As much pressure as there is for every merchant and their brother to purchase EMV terminals and pin pads, there’s something you should probably examine as a business before taking the plunge.
Despite attempts by payments processors at convincing every merchant and small business to buy expensive, new equipment, you may be a merchant that EMV does not apply to.
Moto merchants are merchants whose form of transactions are key entered (manually entered) rather than card present transactions, such as over the phone or through email.
This could also be E-Commerce transactions.
For example, if you are a small travel agency where you take card numbers over the phone, or sell Mary Kay products over the phone, you are a moto merchant, and EMV has no effect on you.
If you own a gas station that has the pay at the pump option, your deadline has been shifted to 2017 for the outside payment options.
Inside terminals liability changes still take effect on October 1st, but outside terminals have an extension due to the costs of replacing them.
If you own a gas station or convenience store owner, where your customers swipe cards at the pump, it could cost you nearly $6,000-$10,000 to replace one terminal that has an EMV reader in your terminal. (hmm, $400 per terminal doesn’t seem so awful anymore).
E-Commerce has its own category under the Moto charge list for Visa and MasterCard. (for those who don’t know, E-Commerce applies to any type of business transaction that transfers information across the internet).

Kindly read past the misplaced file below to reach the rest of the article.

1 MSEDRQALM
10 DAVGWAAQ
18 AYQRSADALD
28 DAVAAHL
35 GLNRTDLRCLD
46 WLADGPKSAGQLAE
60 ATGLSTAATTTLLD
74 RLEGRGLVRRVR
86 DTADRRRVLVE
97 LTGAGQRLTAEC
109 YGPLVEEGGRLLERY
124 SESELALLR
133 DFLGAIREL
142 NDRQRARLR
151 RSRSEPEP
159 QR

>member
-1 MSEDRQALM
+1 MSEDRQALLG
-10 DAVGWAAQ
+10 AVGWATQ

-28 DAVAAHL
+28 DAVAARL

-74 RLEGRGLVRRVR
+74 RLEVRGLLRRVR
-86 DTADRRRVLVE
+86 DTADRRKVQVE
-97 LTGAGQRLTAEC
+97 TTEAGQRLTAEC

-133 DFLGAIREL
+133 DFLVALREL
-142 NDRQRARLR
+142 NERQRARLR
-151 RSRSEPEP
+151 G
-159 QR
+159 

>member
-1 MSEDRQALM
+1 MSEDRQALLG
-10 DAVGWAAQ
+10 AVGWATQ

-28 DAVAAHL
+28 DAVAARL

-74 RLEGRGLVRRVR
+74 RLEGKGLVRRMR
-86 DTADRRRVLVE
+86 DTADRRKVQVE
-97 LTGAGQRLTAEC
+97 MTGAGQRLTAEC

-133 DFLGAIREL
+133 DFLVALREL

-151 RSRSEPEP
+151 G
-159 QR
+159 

Businesses like Amazon, Etsy, and eBay are not affected by EMV at all.
If you are a small business that does no face to face transactions and simply sell online through shopping cart transactions, your business has no need for an EMV terminal.
However, Visa is attempting to apply EMV for E-Commerce, with a feature known as “dynamic passcode authentication.”
Mastercard likewise is creating “chip authentication program."
While the technology is not widely adopted yet, Visa and MasterCard are slowly trying to incorporate it in the future.
Here’s the tricky part, EMV does apply for these types of merchants.
The process, however, still does not benefit in actual security from EMV like other card present transactions.
The main goal of EMV is to reduce counterfeit credit cards, which are created through a plastic copy card with skimmed information.
Since the server still takes the card and rings it in the back, the cardholder’s card could still be compromised through skimming. In this situation, the transaction happens away from the cardholder, which means the card's secured pin is not entered, defeating the purpose of the "chip and pin" security.
In reality, bars, and restaurants aren’t set up to process cards through the pin chip method as they are in Europe.
If you’d like to learn more about what steps to take with your own business or would like a free EMV and credit card processing consultation, contact us here.